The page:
Currency volatility is back.
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A JPMorgan Chase & Co. index measuring swings in currencies linked to the Group of Seven countries has jumped more than 70% this year. One measure of volatility in the euro has more than doubled since November, picking up mostly in March. Volatility gauges in foreign exchange jump when a currency rapidly loses value.
The price swings are yet another sign of how prolonged inflation and global supply-chain shocks have wreaked havoc on financial markets in 2022. Rising interest rates, Russia’s invasion of Ukraine and an economic slowdown in China have upended the usually calm foreign-exchange universe. The dollar has surged rapidly, and the WSJ Dollar Index, which measures the dollar against a basket of currencies, has gained more than 13% over the past year. The euro has slid over 14% against the dollar and the British pound has lost nearly 13% during the same period.
Betting on currencies used to be a hot trade among hedge funds. But currency markets turned placid after the 2008 financial crisis, robbing traders of the volatility they need to turn big profits.
head of foreign-exchange options in the Americas at UBS, said large moves in the dollar on a daily basis and rapid declines in stocks are driving the sharp rise in currency volatility.
Bond markets, which are typically a haven when stocks plunge, have also been tumultuous. The yield on the benchmark 10-year Treasury rose above 3% in May and is up 1.381 percentage points year to date. The Federal Reserve has raised interest rates twice this year to try to curb inflation, pushing up borrowing costs for everything from auto loans to home mortgages.
“Look at how quickly mortgage rates moved. At some point, foreign-exchange volatility needed to catch up,” said
a foreign-exchange strategist at TD Securities.
Investors have typically focused on economic growth before buying or selling assets. Some of their wagers now essentially amount to bets on which countries’ central banks will step in most vigorously to tighten borrowing conditions. Investors are piling into the dollar in part because they believe that other countries’ central banks aren’t moving quickly enough to quell inflation.
The dollar functions as the world’s reserve currency, playing a key role in the global economy. A strong dollar allows Americans to buy goods from other countries at lower prices, but it can also hurt U.S. businesses by making their services or products more expensive for foreigners. It can also indirectly export inflation to emerging-market economies by devaluing the strength of their local currencies.
Open interest in foreign-exchange options was up 73.9% as of the end of April, compared with the same period a year earlier, according to Chicago-based CME Group Inc., which clears a range of things from stock to corn futures. Open interest, a closely watched indicator of volume growth, represents the number of contracts bought or sold but left open overnight without offsetting transactions.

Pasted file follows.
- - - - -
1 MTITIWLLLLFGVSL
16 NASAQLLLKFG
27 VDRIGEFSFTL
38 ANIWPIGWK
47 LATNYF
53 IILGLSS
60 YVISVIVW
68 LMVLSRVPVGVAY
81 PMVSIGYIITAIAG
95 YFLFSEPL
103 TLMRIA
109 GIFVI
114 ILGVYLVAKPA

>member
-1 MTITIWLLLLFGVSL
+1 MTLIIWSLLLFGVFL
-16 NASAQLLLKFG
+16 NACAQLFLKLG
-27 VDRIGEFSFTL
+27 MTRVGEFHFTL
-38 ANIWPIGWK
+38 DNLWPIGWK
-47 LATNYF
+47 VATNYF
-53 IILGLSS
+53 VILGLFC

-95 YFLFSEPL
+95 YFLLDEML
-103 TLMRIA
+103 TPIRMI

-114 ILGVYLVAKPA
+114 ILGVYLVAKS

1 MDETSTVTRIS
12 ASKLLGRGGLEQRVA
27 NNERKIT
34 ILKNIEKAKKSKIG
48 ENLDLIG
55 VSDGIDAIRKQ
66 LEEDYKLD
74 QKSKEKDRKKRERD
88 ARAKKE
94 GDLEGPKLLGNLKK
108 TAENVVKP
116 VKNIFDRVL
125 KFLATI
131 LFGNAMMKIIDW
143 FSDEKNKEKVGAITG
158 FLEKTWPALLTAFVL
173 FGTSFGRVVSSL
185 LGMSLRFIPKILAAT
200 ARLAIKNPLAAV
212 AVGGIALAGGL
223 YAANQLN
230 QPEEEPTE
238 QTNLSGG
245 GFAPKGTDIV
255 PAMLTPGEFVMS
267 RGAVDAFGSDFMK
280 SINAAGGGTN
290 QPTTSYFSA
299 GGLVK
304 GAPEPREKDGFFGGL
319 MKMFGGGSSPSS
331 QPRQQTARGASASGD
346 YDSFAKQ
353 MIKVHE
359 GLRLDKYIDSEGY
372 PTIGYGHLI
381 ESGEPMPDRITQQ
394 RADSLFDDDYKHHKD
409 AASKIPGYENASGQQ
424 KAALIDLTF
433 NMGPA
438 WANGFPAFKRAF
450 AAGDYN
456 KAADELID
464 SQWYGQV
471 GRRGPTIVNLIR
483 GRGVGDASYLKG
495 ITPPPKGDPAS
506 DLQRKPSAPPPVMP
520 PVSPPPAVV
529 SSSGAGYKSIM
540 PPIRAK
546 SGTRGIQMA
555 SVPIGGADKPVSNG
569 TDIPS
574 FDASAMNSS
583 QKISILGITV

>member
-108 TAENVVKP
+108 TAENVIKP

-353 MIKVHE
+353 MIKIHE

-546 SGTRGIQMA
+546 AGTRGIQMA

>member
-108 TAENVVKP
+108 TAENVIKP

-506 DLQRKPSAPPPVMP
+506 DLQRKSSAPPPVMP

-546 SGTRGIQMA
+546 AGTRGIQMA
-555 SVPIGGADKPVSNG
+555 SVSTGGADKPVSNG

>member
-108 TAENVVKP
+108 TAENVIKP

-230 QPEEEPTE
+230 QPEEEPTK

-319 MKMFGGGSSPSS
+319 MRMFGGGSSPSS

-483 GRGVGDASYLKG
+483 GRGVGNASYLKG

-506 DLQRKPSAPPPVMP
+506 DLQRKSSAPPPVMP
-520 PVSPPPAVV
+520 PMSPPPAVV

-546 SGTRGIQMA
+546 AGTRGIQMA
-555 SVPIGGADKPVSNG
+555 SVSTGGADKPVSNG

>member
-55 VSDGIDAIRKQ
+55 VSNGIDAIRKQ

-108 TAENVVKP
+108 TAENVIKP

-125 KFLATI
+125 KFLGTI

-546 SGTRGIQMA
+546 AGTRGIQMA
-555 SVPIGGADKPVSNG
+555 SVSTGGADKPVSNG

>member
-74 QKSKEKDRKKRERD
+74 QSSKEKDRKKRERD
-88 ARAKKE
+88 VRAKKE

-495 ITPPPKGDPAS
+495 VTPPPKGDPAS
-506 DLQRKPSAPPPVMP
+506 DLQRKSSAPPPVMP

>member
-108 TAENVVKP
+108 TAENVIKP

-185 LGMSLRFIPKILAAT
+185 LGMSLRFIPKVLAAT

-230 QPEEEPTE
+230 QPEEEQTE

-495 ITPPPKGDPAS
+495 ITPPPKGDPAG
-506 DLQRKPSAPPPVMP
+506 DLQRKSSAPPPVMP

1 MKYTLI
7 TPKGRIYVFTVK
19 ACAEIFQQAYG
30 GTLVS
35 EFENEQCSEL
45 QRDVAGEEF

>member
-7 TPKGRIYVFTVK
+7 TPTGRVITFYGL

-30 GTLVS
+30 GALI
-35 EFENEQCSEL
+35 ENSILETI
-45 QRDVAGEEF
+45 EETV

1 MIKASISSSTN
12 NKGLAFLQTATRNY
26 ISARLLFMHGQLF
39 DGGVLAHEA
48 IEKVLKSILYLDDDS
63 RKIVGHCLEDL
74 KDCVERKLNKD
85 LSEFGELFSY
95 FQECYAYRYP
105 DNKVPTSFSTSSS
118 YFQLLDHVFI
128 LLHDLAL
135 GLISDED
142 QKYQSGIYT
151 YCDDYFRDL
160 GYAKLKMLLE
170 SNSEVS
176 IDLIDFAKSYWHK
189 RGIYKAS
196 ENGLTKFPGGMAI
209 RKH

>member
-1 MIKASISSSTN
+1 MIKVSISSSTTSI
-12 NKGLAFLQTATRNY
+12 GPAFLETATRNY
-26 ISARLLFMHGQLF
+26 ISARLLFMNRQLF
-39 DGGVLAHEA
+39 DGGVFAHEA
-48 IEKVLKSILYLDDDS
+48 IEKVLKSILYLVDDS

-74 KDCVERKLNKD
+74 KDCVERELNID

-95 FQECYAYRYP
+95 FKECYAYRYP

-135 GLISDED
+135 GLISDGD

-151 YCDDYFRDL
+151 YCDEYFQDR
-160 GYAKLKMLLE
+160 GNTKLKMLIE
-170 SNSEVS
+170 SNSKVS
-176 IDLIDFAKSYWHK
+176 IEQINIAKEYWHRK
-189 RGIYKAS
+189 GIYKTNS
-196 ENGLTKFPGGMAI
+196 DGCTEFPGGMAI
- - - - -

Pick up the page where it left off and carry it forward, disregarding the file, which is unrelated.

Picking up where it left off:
a spokesman for the exchange operator, said pressures from inflation and continuing geopolitical tensions contributed to increased trading activity in currency futures and options. The average daily volume of options contracts on the Japanese yen alone increased nearly 200% in April from the year-earlier month.
Some hedge funds have been selling the British pound because the Bank of England indicated it might not raise interest rates in the coming months—a contrast to Fed officials who have broadly agreed that additional half-point increases are on the table in June and July. Goldman Sachs co-head of foreign exchange strategy
said the BOE’s policy differs widely from its peers and will likely cause the pound to fall further.
“Other central banks are now responding more forcefully to the shifting inflation outlook,” said Mr. Pandl.
Meanwhile, some of the world’s largest asset managers are betting against the euro because they expect it will fall further. They cite lackluster growth, rising consumer prices and a potential energy crisis in the EU, which has proposed banning oil imports from Russia. It now costs nearly twice as much to buy put options—which let the owner sell at an agreed-upon price—on the currency compared with six months ago.
“I am not sure how you expect Europe to catch up with the U.S. when they have all these shocks every few years,” said
co-head of investment grade credit at asset manager Neuberger Berman, referencing the bloc’s sovereign-debt crisis that started in 2010. Mr. Bardas has holdings that will benefit from the dollar rising against the euro and the Japanese yen.
The continuing conflict between Russia and Ukraine has banks charging more for derivatives tied to the euro. That is because banks price currency derivatives directly off so-called implied volatility, a calculation of how much a currency will move over one month or other periods.
Investors are also scooping up options tied to the Japanese yen. The yen usually strengthens when equity markets fall as Japanese investors sell dollars to liquidate U.S. assets.
Write to Julia-Ambra Verlaine at Julia.Verlaine@wsj.com
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